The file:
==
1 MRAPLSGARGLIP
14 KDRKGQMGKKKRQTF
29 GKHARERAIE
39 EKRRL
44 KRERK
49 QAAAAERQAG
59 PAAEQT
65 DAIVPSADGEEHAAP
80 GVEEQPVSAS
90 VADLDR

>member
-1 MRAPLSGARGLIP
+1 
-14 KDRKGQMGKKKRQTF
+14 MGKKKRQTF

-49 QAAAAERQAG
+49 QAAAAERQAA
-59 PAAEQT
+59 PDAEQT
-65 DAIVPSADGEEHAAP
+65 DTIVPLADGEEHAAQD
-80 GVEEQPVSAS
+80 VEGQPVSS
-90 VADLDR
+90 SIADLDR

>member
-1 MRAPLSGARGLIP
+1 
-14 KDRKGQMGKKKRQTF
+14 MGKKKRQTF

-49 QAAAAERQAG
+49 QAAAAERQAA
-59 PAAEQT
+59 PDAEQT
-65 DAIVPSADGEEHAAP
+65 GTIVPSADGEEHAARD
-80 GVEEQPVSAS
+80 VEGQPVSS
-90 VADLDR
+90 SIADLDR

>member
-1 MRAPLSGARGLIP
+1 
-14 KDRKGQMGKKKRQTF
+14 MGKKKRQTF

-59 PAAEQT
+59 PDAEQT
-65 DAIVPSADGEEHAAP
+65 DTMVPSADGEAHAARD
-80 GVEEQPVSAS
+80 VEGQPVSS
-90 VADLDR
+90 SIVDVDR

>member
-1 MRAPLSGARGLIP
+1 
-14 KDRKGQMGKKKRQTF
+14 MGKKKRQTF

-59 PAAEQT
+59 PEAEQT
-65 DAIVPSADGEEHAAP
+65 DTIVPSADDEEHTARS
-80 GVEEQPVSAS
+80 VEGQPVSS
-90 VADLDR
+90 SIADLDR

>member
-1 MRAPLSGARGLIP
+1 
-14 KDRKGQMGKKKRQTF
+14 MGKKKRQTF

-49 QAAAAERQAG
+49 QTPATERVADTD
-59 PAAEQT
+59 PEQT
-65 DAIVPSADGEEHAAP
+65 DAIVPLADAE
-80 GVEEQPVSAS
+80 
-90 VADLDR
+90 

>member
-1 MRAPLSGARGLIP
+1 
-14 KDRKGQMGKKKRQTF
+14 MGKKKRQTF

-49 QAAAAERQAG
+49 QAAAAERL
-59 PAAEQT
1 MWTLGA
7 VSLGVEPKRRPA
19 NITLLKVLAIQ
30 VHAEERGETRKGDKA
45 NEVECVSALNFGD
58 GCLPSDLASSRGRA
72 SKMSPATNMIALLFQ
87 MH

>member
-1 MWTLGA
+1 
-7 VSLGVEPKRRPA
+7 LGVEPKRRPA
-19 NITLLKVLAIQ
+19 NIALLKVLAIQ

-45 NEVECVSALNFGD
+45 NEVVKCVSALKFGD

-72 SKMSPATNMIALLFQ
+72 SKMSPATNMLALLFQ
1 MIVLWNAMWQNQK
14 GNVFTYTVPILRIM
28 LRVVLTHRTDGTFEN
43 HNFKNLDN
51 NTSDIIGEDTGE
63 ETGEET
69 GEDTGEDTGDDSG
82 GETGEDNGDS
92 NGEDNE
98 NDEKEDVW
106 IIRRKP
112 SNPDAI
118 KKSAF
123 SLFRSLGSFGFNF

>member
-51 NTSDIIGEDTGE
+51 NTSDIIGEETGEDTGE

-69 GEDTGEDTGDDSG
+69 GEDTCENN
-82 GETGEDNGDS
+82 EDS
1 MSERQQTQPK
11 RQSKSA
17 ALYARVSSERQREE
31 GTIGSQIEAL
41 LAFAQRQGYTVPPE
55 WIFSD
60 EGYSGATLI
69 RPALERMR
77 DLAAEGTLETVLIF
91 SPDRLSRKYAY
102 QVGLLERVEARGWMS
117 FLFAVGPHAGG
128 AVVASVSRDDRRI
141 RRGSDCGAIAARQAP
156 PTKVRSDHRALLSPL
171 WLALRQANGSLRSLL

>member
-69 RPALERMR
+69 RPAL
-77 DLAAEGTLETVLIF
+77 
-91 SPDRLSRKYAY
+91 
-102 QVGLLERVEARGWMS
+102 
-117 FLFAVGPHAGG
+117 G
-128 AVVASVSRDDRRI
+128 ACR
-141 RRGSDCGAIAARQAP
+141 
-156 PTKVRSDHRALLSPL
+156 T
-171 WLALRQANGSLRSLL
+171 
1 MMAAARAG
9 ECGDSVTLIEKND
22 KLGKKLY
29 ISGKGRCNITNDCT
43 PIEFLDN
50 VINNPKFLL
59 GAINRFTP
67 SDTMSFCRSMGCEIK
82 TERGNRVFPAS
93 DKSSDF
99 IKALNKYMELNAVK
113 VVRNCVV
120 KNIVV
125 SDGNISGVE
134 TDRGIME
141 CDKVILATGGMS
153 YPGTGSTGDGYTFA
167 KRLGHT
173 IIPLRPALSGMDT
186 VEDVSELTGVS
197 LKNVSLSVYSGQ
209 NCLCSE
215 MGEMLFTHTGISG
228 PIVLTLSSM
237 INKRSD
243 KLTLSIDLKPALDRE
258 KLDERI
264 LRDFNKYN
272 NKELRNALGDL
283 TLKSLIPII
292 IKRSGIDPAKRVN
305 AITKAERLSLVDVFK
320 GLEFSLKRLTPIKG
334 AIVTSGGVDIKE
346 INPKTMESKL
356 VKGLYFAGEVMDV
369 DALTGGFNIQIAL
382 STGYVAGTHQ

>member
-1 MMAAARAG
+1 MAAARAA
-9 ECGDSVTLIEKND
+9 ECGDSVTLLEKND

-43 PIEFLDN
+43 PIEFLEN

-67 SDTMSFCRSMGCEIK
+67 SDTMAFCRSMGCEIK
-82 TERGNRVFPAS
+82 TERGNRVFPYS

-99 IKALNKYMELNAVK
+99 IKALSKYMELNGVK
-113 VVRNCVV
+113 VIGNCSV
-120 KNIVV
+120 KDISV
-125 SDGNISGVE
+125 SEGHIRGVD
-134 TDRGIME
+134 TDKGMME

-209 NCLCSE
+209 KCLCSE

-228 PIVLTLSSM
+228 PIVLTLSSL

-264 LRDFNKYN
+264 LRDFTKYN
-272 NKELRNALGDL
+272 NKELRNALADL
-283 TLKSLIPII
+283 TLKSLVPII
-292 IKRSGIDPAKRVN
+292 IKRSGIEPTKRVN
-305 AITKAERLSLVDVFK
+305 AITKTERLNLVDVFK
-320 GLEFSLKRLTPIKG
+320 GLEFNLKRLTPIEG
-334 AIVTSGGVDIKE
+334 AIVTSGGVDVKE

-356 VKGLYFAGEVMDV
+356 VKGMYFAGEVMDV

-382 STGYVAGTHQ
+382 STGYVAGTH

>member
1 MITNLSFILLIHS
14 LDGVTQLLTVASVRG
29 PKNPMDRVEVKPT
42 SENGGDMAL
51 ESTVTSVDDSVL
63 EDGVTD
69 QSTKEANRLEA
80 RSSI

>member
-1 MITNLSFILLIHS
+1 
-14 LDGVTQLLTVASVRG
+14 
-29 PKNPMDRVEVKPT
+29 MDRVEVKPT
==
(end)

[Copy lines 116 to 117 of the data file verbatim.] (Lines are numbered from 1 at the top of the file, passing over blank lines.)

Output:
82 GETGEDNGDS
92 NGEDNE